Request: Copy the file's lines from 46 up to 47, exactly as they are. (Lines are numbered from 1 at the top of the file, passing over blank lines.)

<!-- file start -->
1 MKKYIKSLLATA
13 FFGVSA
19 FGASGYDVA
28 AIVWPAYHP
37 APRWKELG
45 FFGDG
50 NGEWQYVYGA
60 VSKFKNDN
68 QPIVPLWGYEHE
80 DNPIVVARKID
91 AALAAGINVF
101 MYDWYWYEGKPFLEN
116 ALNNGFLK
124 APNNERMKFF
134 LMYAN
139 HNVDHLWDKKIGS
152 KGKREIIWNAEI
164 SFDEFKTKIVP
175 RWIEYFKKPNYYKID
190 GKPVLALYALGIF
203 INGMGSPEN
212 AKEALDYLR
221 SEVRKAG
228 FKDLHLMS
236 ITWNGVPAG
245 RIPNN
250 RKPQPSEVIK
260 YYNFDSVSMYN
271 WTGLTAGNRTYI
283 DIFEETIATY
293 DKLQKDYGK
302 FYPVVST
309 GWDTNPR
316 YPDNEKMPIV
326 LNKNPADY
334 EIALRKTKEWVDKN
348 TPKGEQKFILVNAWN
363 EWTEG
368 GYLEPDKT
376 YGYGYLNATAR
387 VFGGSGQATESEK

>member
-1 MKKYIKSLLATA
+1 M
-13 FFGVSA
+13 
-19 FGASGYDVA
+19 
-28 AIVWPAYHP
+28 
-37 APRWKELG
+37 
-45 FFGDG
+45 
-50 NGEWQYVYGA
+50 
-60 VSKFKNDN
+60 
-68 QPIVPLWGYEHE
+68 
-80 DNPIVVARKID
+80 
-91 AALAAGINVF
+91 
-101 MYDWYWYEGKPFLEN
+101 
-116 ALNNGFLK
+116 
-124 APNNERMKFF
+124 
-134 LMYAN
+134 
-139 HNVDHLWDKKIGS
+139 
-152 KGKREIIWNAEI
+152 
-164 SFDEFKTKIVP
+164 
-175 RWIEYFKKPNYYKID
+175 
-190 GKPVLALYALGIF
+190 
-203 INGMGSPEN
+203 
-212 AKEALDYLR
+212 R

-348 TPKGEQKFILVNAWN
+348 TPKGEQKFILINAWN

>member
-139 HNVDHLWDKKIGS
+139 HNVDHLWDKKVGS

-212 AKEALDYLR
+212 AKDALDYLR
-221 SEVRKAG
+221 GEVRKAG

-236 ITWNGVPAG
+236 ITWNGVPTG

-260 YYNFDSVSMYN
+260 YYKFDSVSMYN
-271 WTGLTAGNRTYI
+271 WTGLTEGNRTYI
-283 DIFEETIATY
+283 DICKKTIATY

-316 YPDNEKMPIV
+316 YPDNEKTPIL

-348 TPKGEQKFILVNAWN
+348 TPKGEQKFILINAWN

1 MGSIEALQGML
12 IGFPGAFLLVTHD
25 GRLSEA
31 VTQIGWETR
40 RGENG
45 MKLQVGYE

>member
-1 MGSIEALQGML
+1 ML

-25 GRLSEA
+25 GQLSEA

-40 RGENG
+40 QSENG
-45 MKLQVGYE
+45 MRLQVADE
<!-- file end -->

+13 
-19 FGASGYDVA